Emmanuel Acho and Van Lathan had an uncomfortable conversation.
Acho, a TV host at FS1, joined Lathan and Rachel Lindsay on the Ringer’s “Higher Learning” program last week. The conversation centered around race became combative, and Acho later accused Lathan and the podcast’s producers of “manipulating” his relationship with Lindsay as a “setfsetup” to attack him.
After Acho accused Lathan on Twitter of making a “reach” about him on the podcast, Lathan shared a clip of the conversation.
“When white people say, ‘Well, racism doesn’t exist,’ I know why they say that. Because I’ve been in them rooms when they’re saying that,” Acho said in the clip. “When I kick it with black people and they’re like, ‘All white people are racist,’ I know why you’re saying that. All the while, I have the privilege and luxury of not having generational trauma [of slavery in America], because my parents were born in Nigeria. So my method is removing some of the sting, because I don’t have that sting, and trying to deliver it in a manner that people can receive it.”
Lathan responded, “Let me tell you why what you just said offends me. You’re saying that you didn’t have generational trauma, and you didn’t mean it this way, but you saying [that] in some way meaning that your delivery method to white people is going to be either more effective or more sanitized is, to me, dangerous, and let me tell you why.
“Everybody that you just named, and what you’re talking about, does what they do in different ways. I don’t think that any of the things that they do are necessarily harmful, but what I could say, is a black man, a prominent one, acting as an emotional butler for white people, and serving them the most milquetoast, un-spicy, unseasoned brand of racial discourse and accountability possible, could definitely be harmful. Like, we’re fighting for our lives, and to me, having a conversation like that, at that particular time, it’s not that it’s a different method. Everybody has a different method. It’s that it’s the wrong method.”
Acho hosts the “Uncomfortable Conversations with a Black Man” podcast, and parlayed that success into a New York Times bestselling book.
Included with the clip that he shared, Lathan asked Acho in the tweet, “I’m not sure what you intended to convey by stating your Nigerian background frees you of “generational trauma” and takes the “sting” out of your convos with white people. But it feels like your purposefully othered yourself from the descendants of slaves. Why?”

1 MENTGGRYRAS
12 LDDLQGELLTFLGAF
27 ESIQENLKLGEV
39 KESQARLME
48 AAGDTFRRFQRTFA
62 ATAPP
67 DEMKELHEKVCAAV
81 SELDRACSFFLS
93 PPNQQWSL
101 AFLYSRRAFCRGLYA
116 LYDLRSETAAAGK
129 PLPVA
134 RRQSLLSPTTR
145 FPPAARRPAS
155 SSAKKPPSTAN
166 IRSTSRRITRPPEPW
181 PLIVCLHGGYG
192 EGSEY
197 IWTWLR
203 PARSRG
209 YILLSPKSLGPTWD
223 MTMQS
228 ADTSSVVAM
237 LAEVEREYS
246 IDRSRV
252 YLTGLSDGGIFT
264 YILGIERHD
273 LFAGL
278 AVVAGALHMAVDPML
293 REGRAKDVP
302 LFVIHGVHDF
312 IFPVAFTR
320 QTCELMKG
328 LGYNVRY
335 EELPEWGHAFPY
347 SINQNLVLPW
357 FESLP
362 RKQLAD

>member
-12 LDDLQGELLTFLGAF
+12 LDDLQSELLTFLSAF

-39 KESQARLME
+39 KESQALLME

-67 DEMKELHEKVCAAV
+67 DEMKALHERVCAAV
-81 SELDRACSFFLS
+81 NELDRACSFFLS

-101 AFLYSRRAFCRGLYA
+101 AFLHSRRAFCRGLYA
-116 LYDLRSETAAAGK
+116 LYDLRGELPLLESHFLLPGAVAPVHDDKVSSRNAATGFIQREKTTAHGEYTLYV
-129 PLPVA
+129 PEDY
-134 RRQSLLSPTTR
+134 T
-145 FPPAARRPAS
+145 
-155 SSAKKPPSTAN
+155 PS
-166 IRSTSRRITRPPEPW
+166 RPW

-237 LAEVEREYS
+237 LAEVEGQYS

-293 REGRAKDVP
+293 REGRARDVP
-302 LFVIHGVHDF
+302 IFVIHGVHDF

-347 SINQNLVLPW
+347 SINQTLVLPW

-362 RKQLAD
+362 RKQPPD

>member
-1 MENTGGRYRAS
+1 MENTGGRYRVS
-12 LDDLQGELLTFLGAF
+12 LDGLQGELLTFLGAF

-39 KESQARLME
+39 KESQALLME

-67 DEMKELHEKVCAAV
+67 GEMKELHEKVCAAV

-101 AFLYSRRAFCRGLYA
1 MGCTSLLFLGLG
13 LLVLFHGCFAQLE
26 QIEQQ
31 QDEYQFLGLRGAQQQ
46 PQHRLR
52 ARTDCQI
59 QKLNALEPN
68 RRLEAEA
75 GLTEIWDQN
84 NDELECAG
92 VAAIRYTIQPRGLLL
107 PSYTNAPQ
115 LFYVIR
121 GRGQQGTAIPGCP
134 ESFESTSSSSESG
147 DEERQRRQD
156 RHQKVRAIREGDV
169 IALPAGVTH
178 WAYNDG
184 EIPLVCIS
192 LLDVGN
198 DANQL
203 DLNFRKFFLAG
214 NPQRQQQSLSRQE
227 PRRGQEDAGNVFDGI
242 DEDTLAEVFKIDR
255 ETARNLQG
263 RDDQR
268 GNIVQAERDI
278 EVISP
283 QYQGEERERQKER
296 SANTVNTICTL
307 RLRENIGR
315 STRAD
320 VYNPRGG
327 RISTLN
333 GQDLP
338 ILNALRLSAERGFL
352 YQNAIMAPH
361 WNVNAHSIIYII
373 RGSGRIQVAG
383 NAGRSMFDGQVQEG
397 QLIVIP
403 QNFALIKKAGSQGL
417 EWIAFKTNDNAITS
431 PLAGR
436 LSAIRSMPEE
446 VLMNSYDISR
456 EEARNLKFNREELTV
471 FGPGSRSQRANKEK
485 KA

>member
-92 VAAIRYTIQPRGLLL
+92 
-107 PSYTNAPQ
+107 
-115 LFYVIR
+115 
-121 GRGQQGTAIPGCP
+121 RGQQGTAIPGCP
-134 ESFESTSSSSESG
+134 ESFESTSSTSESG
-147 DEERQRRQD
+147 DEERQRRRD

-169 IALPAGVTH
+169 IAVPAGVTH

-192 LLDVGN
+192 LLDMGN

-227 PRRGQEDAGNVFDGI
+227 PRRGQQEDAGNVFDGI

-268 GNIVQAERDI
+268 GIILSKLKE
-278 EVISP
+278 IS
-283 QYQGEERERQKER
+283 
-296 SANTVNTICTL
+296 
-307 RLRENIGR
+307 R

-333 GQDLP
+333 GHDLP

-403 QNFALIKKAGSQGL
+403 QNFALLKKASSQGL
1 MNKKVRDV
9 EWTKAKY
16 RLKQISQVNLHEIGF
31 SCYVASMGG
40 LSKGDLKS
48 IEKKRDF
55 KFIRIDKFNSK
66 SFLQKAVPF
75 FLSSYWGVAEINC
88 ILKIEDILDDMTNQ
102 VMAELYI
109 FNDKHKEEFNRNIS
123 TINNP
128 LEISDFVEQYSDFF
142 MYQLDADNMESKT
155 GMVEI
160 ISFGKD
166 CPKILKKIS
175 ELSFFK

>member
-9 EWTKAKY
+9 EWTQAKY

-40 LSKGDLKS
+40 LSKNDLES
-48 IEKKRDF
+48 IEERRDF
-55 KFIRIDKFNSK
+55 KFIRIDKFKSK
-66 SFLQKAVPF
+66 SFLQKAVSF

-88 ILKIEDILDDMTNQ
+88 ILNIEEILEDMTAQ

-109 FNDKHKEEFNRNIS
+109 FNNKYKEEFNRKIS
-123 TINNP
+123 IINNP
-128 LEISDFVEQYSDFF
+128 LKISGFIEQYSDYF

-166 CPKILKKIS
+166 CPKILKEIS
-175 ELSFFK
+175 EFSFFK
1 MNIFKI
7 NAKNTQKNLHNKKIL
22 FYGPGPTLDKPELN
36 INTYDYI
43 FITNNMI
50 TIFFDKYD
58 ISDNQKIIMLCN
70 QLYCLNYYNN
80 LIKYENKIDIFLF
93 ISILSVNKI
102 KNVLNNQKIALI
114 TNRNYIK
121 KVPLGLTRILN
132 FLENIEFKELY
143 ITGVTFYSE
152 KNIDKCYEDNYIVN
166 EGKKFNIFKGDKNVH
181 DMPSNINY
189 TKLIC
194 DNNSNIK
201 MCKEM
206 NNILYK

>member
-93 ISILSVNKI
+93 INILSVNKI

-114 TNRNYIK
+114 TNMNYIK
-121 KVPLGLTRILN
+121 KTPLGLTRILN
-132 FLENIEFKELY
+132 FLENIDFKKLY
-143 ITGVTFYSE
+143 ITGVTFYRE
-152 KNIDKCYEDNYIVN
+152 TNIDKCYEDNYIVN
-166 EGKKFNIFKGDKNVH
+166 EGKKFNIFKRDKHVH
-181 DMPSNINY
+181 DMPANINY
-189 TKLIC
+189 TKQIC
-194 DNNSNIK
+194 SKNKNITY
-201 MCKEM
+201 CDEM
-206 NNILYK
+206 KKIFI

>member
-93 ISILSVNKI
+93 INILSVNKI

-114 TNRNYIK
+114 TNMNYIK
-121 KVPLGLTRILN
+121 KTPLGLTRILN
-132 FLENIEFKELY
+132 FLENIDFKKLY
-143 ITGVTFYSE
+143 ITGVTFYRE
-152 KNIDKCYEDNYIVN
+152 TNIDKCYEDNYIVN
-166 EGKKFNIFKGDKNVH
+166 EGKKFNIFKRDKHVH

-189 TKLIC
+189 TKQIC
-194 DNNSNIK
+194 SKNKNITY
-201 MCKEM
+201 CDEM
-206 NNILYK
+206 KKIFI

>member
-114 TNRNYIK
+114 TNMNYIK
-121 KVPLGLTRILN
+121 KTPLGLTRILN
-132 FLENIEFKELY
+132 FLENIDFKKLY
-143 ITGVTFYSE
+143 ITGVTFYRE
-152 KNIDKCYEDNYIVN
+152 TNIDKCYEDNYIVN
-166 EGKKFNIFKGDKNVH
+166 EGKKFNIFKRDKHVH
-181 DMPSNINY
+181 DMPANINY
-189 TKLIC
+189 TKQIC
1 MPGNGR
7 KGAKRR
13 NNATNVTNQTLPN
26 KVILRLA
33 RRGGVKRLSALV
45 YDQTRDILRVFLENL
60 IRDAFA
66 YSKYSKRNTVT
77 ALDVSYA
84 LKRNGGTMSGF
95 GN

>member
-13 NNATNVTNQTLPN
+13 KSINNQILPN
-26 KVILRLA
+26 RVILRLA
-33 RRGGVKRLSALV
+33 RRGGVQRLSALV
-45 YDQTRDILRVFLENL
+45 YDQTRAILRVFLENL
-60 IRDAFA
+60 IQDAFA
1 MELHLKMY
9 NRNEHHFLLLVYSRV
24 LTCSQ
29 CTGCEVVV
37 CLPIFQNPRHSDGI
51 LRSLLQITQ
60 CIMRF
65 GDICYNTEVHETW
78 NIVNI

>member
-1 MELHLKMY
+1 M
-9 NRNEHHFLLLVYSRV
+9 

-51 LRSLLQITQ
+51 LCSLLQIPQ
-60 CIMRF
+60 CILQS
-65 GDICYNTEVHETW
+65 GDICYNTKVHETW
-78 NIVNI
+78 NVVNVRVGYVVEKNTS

Acho responded that he felt manipulated.
“Van, the entire conversation was a public set up,” Acho tweeted Thursday. “Your producers lured me into committing by misleading me about the topics of ‘conversation.’ You manipulated my relationship w/ Rachel in order to publicly air your grievances as opposed to preparing me for a productive dialogue.”
Acho shared a note, presumably from a producer to his publicity rep, that the topics would center on “Mostly NFL Playoffs. They’ll also probably touch on his series, Uncomfortable Conversations, The Bachelor, plus he and Rachel going to UT [University of Texas].”
Lathan answered back, “I don’t give a f–k about any of that. Sincerely. If ur not prepared to discuss things you’ve said publicly then you shouldn’t do interviews. I haven’t posted any clips until now, and that’s BECAUSE you’re Rachel’s friend. You said I reached, I posted proof I didn’t.”
Acho got in one final response.
“Van, your anger caused you to ‘suck up all the oxygen’ disabling your brilliant cohost & my friend from contributing,” he tweeted. “Your anger caused what could’ve been a fruitful conversation to be wasted. Your anger is doing more harm than good, be well my friend. You have my # if needed.”
Lindsay was previously a contestant on “The Bachelor” and later was “The Bachelorette.” She and Acho were colleagues at ESPN several years back, and she once advocated for him to get a hosting job on a “Bachelor” post-show.